transmitted with the least significant bit first. The
letter 'A', which has the ASCII code 41H (0100
0001), would appear as follows:
With this cable arrangement, the ASCII terminal can
listen to the data passing in both directions. The
only drawback is that the terminal will display
garbled data if both devices transmit data at the
same time.
44
Appendix C:
Introduction to the GPIB
Data Bus: There are eight data lines which use
negative logic and pass the bits of each byte in
parallel.
The IEEE-488 Standard specifies the voltage
levels, handshake requirements, timing,
hardware details, pinout and connector
dimensions for a 16 line, bit parallel bus. Many
instruments may be connected in series to
communicate over the same cable. Because
the bits are passed in parallel, the GPIB is faster
than the RS232.
General Interface Lines: These five lines operate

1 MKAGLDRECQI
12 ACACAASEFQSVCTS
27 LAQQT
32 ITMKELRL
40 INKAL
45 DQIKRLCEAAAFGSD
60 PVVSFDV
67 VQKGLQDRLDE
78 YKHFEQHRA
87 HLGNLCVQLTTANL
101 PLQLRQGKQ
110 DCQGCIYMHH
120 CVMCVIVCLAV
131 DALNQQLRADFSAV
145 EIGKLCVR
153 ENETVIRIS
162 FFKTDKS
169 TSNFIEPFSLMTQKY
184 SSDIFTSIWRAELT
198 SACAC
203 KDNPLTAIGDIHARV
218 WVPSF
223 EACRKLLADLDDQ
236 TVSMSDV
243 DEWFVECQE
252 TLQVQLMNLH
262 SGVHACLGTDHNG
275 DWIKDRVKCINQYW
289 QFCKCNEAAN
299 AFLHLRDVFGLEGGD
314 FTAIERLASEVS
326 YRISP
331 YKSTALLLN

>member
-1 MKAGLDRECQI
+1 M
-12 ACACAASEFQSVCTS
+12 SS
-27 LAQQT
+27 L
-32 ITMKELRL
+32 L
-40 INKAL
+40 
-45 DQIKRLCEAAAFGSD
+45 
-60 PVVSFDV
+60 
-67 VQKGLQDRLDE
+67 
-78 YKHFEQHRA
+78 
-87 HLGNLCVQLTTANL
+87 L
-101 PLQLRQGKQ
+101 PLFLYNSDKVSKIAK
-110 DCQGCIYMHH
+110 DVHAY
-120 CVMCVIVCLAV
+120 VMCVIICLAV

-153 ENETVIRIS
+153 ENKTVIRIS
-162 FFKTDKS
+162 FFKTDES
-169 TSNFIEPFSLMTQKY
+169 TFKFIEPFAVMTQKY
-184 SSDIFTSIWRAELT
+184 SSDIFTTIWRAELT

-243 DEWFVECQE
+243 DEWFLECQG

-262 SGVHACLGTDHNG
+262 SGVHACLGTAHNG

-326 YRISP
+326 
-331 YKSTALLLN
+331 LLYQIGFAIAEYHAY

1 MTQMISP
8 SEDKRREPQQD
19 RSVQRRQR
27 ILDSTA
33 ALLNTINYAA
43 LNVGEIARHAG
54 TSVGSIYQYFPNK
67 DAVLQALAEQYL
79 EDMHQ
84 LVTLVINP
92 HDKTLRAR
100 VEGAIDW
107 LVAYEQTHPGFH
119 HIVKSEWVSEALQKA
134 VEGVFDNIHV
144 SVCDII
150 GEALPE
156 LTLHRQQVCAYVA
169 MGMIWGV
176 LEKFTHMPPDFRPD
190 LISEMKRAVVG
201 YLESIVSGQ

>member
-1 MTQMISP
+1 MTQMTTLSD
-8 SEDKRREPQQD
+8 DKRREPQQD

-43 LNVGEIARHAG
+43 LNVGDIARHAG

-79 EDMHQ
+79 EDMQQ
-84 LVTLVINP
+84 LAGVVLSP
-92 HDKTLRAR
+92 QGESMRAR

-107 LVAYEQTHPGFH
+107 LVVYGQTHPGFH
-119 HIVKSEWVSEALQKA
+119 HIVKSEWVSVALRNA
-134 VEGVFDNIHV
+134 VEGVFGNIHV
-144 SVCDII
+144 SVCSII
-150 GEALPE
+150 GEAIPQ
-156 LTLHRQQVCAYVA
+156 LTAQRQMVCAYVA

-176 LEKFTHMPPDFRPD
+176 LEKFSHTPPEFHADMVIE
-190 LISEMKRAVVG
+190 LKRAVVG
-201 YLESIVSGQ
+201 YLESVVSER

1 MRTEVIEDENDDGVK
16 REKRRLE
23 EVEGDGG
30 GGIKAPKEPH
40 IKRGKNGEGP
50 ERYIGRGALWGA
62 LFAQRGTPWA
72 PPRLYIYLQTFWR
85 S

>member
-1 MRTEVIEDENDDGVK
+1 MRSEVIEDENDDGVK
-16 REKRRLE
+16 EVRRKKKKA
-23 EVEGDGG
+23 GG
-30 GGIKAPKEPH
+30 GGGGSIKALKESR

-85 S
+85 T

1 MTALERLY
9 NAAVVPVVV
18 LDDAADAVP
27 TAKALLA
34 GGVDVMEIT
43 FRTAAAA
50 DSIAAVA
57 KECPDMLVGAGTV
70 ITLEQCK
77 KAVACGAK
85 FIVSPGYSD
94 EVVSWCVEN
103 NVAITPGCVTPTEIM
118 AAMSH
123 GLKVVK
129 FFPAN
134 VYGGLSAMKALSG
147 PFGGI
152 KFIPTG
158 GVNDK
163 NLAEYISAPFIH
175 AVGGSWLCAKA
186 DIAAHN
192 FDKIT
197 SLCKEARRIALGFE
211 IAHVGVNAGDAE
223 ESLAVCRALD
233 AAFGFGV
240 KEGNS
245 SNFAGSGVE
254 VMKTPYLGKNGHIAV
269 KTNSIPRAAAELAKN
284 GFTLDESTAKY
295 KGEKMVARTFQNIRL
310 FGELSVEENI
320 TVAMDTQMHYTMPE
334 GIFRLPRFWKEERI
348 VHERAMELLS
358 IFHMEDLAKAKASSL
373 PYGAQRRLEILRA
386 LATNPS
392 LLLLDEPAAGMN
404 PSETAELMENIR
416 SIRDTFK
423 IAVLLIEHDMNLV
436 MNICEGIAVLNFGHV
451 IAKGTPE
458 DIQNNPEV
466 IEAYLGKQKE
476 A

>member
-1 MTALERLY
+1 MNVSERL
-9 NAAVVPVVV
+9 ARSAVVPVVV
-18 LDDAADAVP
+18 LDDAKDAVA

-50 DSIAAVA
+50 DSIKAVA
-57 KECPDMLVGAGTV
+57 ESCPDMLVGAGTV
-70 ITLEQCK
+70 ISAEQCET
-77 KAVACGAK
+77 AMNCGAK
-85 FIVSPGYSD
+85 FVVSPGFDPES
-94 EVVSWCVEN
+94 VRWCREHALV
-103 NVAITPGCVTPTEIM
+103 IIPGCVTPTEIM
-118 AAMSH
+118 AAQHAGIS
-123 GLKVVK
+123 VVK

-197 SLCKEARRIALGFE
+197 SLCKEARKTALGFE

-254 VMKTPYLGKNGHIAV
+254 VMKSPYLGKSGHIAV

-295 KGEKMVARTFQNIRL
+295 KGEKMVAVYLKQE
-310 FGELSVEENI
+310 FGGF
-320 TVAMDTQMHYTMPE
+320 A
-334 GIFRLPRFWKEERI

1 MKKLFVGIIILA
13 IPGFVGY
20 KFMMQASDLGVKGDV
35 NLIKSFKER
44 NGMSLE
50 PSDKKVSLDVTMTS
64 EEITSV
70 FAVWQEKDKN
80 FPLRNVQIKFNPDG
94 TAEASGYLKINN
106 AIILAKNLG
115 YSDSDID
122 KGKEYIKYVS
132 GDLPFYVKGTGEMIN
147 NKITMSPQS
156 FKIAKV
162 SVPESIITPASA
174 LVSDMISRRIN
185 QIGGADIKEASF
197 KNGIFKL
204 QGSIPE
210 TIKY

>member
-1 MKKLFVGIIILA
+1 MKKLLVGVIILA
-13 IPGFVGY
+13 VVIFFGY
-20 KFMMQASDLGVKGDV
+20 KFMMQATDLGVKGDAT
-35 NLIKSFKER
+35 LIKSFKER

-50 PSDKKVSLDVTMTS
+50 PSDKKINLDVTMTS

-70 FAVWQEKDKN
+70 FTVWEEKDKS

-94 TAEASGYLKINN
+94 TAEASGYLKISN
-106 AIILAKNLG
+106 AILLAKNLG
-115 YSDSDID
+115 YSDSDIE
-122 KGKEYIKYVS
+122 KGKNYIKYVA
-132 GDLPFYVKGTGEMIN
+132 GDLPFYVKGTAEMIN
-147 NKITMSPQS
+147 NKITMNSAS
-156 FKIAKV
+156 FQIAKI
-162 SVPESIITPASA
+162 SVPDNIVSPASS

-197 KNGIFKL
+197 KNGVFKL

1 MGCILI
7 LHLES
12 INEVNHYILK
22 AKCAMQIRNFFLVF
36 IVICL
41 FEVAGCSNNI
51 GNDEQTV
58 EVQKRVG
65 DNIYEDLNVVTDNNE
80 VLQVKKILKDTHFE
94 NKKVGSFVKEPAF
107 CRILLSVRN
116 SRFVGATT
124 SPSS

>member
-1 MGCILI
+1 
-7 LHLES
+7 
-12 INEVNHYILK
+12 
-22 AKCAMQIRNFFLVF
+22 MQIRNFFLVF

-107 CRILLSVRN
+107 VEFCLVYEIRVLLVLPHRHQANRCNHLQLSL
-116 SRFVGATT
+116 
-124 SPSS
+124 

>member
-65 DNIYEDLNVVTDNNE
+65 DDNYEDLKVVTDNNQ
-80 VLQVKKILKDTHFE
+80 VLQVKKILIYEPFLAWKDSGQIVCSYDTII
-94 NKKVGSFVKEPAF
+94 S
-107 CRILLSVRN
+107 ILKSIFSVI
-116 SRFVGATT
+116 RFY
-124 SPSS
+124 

independently of the handshake lines and use
negative logic.
1) The EOI (End or Identify) line is used by the talker
to designate the end of message.
2) The SRQ (Service Request) line is used by any
device to ask for service. The controller can serial
poll each device (each device returns an 8 bit status
byte) to determine who needs attention. It can also
do a parallel poll using the EOI and ATN lines where
each device is assigned a single data line.
The controller (generally your computer)
coordinates data transfer on the bus by
designating all participating instruments
(including itself) as either a talker or a listener.
Listeners can receive data placed on the bus by
the Talker. Devices can have the capacity to
operate in either mode. The address of each
device is set by switches in the device and must
be between 0 and 30.
3) The ATN (Attention) line makes both talkers and